Ukraine war due to failed policy of appeasement towards Putin, Varadkar says

Ireland will provide €22m of non-lethal supplies for every €1bn in weapons committed by EU leaders

The Taoiseach, speaking at an EU summit in Brussels, has said that an appeasement policy towards Vladimir Putin has not worked. Video: EU Council

The invasion of Ukraine happened because of a failed policy of appeasement towards Russian president Vladimir Putin, Taoiseach Leo Varadkar has said, likening it to the events that led up to the second World War.

“Appeasement has failed,” Mr Varadkar told reporters on arrival to a European Council meeting of the 27 national leaders in Brussels.

“We know from our history from what happened in the 1930s and 1940s what happens if you continue with an appeasement policy that’s failing,” he said.

“People often ask the question: where will Putin stop? Putin will stop where we stop him.”


This means “supporting Ukraine in its fight”, Mr Varadkar continued, saying that while everyone wanted peace, this would not be possible until it is clear that Putin has failed in his military objectives in Ukraine.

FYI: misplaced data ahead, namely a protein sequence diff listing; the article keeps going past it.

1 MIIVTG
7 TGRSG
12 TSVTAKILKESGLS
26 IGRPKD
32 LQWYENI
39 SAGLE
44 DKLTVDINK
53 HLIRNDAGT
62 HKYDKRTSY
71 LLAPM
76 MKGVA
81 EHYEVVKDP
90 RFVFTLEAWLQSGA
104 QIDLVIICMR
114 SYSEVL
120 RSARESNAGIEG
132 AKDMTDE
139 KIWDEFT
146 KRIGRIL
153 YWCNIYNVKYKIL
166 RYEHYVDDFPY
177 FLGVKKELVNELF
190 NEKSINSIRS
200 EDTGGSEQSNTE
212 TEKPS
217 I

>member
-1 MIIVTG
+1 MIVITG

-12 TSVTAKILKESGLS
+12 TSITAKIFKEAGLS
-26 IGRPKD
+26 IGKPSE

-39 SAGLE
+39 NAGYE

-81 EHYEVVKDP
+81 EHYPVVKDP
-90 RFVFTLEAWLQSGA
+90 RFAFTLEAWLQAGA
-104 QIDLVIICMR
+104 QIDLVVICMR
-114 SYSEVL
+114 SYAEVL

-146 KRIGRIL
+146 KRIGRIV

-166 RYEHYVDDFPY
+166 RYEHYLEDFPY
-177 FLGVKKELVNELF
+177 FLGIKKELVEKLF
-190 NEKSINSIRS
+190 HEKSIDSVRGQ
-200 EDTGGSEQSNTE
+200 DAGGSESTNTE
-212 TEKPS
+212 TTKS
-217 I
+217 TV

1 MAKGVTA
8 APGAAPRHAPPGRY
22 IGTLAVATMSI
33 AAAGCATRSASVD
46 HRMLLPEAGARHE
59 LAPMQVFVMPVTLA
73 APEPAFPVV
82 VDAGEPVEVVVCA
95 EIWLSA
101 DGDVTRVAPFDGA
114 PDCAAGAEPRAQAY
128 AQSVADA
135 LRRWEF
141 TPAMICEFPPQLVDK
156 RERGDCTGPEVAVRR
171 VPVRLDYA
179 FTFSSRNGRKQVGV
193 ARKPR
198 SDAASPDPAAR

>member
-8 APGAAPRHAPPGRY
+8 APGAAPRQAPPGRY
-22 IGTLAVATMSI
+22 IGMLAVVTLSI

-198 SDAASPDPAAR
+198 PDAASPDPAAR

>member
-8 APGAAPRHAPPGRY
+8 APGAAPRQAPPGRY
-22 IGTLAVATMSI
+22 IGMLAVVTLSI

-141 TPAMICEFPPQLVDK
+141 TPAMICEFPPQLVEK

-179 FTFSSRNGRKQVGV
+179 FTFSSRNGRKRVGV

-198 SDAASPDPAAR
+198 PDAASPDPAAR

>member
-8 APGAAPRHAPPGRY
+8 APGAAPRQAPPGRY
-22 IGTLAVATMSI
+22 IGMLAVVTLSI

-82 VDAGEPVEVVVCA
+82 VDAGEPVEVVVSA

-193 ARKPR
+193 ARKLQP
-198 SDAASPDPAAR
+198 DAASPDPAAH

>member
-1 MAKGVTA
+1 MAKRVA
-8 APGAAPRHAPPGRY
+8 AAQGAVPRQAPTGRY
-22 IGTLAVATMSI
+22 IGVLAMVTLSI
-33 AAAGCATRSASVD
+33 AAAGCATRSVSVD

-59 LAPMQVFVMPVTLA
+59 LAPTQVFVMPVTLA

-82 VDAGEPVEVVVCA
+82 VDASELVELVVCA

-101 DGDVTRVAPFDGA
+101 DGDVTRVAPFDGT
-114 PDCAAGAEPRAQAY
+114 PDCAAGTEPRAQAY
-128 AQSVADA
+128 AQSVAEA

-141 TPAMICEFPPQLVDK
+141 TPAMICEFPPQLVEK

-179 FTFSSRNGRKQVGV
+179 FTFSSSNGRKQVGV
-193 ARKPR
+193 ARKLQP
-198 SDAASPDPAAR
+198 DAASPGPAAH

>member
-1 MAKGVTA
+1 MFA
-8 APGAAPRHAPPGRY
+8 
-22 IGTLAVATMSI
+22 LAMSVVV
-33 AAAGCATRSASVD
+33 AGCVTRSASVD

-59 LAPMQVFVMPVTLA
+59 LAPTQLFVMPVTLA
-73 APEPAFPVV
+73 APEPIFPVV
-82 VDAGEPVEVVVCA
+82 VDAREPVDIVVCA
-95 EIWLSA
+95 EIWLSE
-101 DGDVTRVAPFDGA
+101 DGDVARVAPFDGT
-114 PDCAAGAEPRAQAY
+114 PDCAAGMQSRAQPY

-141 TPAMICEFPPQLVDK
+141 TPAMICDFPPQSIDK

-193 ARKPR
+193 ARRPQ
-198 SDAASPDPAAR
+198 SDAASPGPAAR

The 27 leaders are expected to sign off on a deal to jointly procure ammunition for Kyiv as they meet on Thursday, and to discuss whether to increase by €3.5 billion the European Peace Facility (EPF) fund that reimburses member states that buy weapons for Ukraine.

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Due to Ireland’s neutrality policy it is not part of the ammunition deal and it does not supply lethal weaponry. But for every additional €1 billion added to the EPF, Ireland commits to sending €22 million’s worth of non-lethal supplies such as helmets and ammunition kits to Ukraine.

Mr Varadkar said Mr Putin had been emboldened by a muted international response to previous aggressions, including Russia’s continued occupation of large parts of Georgia since a 2008 war, its control of the breakaway Moldovan province of Transnistria, and the annexation of Crimea from Ukraine in 2014.

“He has been allowed to occupy part of Georgia, controls part of Moldova, seized Crimea. Appeasement was the response all along. And now, the price of that policy of appeasement is what’s being done to innocent people in Ukraine,” Mr Varadkar said.

“Everybody wants to see peace. Of course we do. But I don’t think peace is going to be possible until it’s very clear that Russia’s military objectives in Ukraine have failed.”

Naomi O’Leary

Naomi O’Leary

Naomi O’Leary is Europe Correspondent of The Irish Times